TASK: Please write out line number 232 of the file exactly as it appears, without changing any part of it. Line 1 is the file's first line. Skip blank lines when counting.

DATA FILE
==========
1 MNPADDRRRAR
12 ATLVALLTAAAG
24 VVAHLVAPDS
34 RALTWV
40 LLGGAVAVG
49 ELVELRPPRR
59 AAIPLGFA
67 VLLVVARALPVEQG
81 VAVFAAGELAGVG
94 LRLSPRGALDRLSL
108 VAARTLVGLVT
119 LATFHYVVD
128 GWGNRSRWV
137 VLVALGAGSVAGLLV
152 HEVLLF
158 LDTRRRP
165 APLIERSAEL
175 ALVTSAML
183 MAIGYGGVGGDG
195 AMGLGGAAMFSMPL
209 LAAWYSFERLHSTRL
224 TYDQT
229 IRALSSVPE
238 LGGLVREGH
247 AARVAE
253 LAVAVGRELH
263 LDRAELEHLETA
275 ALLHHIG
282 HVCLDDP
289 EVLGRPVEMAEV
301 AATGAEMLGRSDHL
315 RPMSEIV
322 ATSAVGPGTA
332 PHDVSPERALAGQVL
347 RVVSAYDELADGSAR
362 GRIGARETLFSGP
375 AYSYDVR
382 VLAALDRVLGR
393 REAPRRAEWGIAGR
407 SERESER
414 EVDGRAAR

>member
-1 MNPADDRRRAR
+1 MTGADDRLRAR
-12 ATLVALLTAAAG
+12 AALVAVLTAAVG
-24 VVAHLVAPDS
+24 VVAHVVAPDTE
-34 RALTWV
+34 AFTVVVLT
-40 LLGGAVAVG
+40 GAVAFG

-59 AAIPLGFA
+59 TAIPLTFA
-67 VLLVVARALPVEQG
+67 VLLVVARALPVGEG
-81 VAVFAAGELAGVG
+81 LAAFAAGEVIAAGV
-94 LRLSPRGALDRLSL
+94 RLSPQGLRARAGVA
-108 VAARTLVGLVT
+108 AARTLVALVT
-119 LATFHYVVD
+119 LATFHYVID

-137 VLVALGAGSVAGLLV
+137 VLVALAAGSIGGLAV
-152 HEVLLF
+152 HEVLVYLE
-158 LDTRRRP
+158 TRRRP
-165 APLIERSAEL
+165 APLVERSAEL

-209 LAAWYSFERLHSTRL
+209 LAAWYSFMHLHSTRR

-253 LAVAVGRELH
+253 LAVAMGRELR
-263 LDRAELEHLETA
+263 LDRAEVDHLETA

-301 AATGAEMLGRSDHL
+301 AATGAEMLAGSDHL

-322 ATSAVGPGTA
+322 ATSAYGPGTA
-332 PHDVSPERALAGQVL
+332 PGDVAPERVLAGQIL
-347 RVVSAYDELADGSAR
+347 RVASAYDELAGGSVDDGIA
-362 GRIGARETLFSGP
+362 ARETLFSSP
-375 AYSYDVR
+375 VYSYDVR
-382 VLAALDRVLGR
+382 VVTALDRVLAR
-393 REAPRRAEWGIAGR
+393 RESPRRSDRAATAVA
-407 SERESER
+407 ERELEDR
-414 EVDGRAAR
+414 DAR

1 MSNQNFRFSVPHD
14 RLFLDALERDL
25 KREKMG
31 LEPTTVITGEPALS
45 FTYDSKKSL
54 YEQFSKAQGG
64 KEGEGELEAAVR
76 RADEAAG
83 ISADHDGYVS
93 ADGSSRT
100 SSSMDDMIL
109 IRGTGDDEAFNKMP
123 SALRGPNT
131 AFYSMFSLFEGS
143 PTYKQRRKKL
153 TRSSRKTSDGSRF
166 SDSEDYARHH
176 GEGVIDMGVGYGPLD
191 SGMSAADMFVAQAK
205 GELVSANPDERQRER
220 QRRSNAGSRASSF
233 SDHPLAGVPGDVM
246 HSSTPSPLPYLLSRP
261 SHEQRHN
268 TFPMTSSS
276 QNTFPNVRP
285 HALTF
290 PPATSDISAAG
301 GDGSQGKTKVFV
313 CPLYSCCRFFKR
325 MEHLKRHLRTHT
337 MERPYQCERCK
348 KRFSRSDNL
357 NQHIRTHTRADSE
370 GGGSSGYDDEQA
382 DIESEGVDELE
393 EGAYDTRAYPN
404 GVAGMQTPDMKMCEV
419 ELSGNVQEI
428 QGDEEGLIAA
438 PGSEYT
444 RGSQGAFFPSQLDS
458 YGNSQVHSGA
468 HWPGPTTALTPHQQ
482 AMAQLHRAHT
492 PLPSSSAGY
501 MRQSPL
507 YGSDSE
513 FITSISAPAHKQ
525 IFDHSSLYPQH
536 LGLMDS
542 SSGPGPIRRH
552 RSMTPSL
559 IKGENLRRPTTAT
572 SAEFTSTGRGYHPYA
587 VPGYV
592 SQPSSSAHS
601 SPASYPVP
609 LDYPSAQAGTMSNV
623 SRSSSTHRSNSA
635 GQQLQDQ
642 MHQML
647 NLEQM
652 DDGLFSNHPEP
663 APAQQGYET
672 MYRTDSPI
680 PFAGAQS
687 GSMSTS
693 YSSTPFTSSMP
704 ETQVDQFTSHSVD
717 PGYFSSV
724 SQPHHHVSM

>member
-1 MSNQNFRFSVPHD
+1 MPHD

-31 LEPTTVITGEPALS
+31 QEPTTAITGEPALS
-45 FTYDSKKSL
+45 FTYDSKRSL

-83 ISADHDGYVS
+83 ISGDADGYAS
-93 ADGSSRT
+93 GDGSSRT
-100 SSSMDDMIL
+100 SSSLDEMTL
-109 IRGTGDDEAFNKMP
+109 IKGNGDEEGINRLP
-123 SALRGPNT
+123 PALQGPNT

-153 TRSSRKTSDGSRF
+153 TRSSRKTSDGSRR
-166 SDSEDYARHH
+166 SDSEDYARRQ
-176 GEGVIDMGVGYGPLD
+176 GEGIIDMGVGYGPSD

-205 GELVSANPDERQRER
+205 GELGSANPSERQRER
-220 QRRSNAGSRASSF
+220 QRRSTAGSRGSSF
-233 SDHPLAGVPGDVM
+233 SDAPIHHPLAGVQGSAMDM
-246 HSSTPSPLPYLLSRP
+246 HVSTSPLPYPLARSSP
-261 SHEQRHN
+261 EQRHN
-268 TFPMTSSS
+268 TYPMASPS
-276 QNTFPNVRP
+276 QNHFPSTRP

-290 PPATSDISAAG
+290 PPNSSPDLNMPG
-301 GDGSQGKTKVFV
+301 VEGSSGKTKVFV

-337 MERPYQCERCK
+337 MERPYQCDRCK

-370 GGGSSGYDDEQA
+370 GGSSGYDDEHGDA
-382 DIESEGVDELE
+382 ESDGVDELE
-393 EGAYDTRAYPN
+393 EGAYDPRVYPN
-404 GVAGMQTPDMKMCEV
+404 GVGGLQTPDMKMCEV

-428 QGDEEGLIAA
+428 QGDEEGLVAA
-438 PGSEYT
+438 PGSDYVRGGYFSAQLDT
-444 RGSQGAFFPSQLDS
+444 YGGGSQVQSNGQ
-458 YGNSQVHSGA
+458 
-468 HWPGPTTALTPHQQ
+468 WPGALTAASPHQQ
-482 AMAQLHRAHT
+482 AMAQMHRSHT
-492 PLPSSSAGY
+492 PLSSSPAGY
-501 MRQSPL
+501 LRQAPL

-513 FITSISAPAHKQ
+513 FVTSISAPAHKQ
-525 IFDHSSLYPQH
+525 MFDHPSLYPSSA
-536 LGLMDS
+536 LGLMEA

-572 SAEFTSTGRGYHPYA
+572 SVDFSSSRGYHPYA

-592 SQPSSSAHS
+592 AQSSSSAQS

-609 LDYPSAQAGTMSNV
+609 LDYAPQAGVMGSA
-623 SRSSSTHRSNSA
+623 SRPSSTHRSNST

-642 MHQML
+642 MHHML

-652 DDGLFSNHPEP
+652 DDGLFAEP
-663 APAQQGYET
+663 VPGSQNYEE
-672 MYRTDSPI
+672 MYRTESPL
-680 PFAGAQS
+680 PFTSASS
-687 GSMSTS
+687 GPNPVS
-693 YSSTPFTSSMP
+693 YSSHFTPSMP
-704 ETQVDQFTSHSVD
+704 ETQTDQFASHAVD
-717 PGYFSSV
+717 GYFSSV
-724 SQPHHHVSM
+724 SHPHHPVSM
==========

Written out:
-482 AMAQLHRAHT